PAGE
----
Discussion in 'Ham Radio Discussions' started by K3BEQ, Jan 3, 2019.

ad: L-HROutlet
ad: l-rl
ad: Left-2
ad: L-MFJ
ad: MessiPaoloni-1
ad: Subscribe
ad: Left-3
ad: K5AB-Elect-1
  1. K3BEQ

    K3BEQ Ham Member QRZ Page

    For a long time the growth of the Amateur Radio Service has been, I believe, a very thin 1%. One may argue that giving technicians more frequencies will attract more people to the Service as well as encouraging existing Technicians to upgrade and be more active. Fair enough, however:

    Technicians statistically have not upgraded despite the opportunity to do so over many years. (See stats at end of article). It seems to me that giving them more frequencies without testing encourages stagnation not the opposite. Simply said it is a "handout" and "handouts" suppress advancement. for the most part. Why reward lack of effort? It also sends the wrong message to those Amateurs who studied and sat for examinations..

    Sadly, it seems that the Service is slowly terminating itself. That 1% growth is a stinging testimonial that despite all efforts to water down examinations, do away with Morse code requirements, open certain frequencies, encouraging participation in emergency communications and countless hours and funds in an attempt to attract new growth, it has not worked.

    Another factor are Amateurs who are inactive. I have read that it could be as high as 25%. Club memberships are down, EMC's are struggling for operators, most hamfests now end around noon and the list of Silent Keys each month in QST grows longer and longer.

    The present generation of non-hams grew up in a world full of computers, internet, data fones and associated equipment; just the opposite of most of today's graying amateurs who had none of those except amateur radio. And that was a fascinating attraction. How then, can we expect the new generation to be attracted to the amateur community when they are already surrounded and engaged with other state of the art communications? Go to any restaurant, shopping mall, and even the streets and most will have their heads down working their data fones.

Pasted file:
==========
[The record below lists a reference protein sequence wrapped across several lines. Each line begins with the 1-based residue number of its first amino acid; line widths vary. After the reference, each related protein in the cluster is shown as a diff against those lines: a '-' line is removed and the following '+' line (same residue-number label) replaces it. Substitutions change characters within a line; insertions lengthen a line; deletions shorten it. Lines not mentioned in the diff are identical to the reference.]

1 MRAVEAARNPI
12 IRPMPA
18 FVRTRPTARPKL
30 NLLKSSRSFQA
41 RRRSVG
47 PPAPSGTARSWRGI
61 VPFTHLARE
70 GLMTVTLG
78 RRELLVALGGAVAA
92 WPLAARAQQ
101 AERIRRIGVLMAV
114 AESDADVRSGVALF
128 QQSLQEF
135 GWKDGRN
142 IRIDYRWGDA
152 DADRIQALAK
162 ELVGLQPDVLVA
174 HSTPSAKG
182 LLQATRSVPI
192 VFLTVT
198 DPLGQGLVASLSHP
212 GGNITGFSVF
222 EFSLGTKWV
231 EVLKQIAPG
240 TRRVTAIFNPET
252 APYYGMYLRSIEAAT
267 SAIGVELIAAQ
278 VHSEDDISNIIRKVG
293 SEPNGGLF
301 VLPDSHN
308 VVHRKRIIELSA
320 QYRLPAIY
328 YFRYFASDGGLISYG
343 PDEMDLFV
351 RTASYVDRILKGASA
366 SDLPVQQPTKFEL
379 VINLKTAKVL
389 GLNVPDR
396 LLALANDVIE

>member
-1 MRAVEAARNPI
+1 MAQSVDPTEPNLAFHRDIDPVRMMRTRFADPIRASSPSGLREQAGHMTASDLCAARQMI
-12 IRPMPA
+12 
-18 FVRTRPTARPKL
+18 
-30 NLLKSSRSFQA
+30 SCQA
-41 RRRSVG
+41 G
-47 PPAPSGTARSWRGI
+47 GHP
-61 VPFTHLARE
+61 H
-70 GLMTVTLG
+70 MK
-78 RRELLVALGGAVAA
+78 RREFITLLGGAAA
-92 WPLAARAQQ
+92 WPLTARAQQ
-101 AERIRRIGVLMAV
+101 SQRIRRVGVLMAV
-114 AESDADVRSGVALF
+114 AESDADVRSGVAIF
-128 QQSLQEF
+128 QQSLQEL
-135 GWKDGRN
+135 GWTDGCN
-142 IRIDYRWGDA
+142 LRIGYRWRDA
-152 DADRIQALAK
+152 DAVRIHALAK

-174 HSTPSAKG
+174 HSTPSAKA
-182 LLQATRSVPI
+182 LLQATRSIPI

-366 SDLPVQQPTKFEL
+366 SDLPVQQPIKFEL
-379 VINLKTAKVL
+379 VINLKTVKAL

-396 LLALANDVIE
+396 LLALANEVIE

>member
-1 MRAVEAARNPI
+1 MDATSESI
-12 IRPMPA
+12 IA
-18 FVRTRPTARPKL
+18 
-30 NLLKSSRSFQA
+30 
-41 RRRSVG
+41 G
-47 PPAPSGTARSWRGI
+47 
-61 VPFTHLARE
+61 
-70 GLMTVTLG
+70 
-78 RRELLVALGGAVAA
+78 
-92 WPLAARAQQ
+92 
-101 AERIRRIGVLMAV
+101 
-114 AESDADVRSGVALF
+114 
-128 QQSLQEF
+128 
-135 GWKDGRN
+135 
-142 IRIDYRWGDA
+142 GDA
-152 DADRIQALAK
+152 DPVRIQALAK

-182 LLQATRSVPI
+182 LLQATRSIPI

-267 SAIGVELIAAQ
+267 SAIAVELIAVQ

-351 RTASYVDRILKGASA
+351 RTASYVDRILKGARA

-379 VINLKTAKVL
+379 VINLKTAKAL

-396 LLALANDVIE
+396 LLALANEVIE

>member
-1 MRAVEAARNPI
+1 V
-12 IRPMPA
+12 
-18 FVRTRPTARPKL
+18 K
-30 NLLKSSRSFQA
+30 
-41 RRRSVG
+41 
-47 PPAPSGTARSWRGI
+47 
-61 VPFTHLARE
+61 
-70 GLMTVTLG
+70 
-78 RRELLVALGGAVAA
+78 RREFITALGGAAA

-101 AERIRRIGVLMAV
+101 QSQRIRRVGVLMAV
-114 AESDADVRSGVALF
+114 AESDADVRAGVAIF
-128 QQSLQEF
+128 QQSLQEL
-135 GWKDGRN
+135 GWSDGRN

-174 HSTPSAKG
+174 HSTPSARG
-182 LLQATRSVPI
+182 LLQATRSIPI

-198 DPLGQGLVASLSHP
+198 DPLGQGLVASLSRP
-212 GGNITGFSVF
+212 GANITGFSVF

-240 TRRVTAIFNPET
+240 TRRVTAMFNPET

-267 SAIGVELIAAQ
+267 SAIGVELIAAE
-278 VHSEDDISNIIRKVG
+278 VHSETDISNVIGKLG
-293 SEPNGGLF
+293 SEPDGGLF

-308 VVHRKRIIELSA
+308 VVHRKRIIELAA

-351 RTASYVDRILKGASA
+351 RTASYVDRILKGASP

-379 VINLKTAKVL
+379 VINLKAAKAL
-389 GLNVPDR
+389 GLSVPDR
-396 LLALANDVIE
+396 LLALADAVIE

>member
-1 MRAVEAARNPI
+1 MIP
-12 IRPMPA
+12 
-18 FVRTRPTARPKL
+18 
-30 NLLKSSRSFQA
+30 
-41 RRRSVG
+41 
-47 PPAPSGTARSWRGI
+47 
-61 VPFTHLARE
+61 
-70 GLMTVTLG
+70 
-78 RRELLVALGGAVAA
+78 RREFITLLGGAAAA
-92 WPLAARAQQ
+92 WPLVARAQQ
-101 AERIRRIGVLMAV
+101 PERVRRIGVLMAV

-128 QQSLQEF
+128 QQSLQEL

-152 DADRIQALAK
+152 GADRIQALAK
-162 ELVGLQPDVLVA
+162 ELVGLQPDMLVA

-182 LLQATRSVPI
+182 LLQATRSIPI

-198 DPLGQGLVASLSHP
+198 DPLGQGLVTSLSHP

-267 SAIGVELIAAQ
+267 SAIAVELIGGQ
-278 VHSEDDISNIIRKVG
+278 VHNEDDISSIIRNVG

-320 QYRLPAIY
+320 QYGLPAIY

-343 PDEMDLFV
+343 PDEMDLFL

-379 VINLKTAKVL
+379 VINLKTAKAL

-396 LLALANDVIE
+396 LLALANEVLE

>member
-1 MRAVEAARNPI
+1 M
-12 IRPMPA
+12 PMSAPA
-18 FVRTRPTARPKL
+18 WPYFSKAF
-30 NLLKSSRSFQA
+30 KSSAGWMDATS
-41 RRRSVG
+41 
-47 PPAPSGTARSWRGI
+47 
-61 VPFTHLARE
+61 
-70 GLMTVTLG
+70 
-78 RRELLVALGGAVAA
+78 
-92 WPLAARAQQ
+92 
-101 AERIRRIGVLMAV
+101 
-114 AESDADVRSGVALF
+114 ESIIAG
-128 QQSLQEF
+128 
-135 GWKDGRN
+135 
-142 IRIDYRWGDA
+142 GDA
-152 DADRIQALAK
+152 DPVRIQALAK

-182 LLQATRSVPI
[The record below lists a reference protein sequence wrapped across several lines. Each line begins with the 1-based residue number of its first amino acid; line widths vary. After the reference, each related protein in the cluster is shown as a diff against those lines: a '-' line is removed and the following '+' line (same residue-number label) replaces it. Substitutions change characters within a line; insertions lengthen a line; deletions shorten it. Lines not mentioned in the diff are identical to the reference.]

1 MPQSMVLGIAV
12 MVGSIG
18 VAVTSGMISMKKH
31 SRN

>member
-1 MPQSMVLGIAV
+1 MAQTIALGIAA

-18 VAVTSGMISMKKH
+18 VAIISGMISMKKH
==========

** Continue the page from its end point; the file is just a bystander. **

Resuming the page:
It's a sticky problem and I applaud the ARRL for attempting to correct it. Give-a way is not the answer but we can ask for commitment, high expectations, and mentor only those who show the willingness and have the ability to be a long term contributor to the future of amateur radio.

    Just my opinion. What is yours?

    73 Murray K3BEQ

    Data from FCC Public Data Files January 1 2019, end of 2016 and end of 2014 as reported on the Arrl Web page:

    Stats for Technicians

    January 1, 2019 384,191 (approx. 49% of U.S. Amateur population.
    End of 2016 371,560 (approx. 50% of U.S. Amateur population.

    End of 2014 357,236 (approx. 49% of U.S. Amateur populations

    K3BR and NY7Q like this.
  2. VK4HAT

    VK4HAT XML Subscriber QRZ Page

    Let me get the popcorn. This will be epic.
    KC1DR, KF5RRF, KA4DPO and 10 others like this.
  3. KK4CUL

    KK4CUL Ham Member QRZ Page

    ^^^ Yup -- another thread about expanding tech privileges. The opinions and arguments about it are sort of contradicting:
    1. You've got the crowd that is lamenting the dropping number of hams getting licensed and/or are active.
    2. You've got people upset that it is so easy to get licensed, IE no code requirements at all, the tech exam is too easy, the general is too easy, etc. This complaint runs into "new hams don't know how to be a respectable op / bunch of CBers taking over the airwaves.
    3. Then you have the crowd that says "more hams are better to keep the hobby alive and/ or continue innovating"
    4. And the people who complain about repeaters not being used. More techs would increase this, right?
    On one hand, I would be a little upset that getting HF privileges would be so easy for new techs since I did have to pass two exams (still was not difficult). But on the other, I don't want to sound like the "Get off my lawn -- I had to learn 25 WPM and build my own separate transmitter and receiver!" guy..